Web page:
Climate Weekly: Australia loses the plot… again

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Despite broad public concern about rising drought and bushfire risk, climate sceptics hold sway in Australia's ruling coalition (Pic: Commons/virtualsteve)

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It has been a sleepless week for our editor Karl Mathiesen, an Australian in London, gripped by political turmoil back home.

As prime minister Malcolm Turnbull stepped down on Friday, he warned the ruling coalition had been captured by ideologues who made it tough to get any agreement on climate and energy policy. Roll on next year’s federal election.

On Monday, prime minister Turnbull had admitted he could not get support in his party for electricity carbon targets, weak though the proposals were. By the end of the week, he had been ousted.

His successor, Scott Morrison, infamously brandished a lump of coal in parliament last year. He’s no tree-hugger.

It could have been worse for the climate. Morrison narrowly defeated a candidate, Peter Dutton, who raised the alarming prospect of Australia quitting the Paris Agreement. That risk has receded

Climate conversations

Ukraine must embrace renewables to become truly independent – Hans-Josef Fell and Ruslana Lyzhychko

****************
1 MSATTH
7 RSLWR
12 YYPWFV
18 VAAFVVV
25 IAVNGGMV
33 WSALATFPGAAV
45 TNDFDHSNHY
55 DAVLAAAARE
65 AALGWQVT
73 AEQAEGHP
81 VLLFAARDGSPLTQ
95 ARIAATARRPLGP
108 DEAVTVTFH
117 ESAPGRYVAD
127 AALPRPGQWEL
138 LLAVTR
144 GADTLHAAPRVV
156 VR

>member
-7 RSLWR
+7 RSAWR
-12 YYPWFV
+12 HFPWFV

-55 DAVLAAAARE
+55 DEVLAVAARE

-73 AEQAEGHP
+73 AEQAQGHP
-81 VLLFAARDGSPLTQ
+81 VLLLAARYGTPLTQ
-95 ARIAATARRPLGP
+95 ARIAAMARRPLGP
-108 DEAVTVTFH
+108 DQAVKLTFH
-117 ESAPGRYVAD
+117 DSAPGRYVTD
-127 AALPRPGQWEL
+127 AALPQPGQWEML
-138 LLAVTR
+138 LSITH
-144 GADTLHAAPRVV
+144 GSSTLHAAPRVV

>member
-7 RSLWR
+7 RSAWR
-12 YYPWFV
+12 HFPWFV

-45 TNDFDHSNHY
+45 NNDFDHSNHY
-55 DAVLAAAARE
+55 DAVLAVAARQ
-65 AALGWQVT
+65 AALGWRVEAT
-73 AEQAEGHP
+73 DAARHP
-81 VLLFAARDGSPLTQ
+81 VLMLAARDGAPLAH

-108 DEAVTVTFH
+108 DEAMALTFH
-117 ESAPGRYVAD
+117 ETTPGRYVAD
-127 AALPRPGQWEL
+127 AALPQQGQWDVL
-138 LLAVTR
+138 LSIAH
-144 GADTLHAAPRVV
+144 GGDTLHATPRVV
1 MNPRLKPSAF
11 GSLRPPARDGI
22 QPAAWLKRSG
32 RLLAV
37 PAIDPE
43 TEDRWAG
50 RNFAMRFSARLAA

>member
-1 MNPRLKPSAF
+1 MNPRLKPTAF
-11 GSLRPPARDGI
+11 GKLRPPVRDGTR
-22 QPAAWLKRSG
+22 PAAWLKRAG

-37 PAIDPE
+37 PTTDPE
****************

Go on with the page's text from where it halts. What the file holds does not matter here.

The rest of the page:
Kerala shows how floods are changing – Daniel Parsons and Christopher Skinner

Call for unity

Latin America is deeply divided on what to do with Venezuela, but surely the need for climate finance is something all countries can agree on.

So argued Uruguay environment minster Eineda de León at the region’s climate week, urging neighbours to work together.

Regional disputes are hampering the region’s representation in key discussions, with two seats on the Green Climate Fund board sitting vacant and Brazil’s candidacy to host next year’s climate talks unconfirmed.

Quote of the week

“In the midst of a global heatwave and with the heart of hurricane season fast approaching, it is discouraging to see the world’s biggest historic emitter further retreat from climate action, to say the least” – Amjad Abdulla, chief negotiator for the Alliance of Small Island States (AOSIS), on the repeal of the US Clean Power Plan

Hot commodity

After years in the doldrums, the EU carbon market finally has some wind in its sails.

The price of pollution has tripled in the past year – and crossed the €20/tonne mark since this article was published – putting pressure on coal power generators.

Carbon Tracker predicts it will reach €40/t in the next five years, driving a switch to cleaner-burning gas. But with uncertainty over the long term outlook, Carbon Market Watch is calling for a carbon price floor to underpin clean investment.

Best of the rest

Read more on: Climate Politics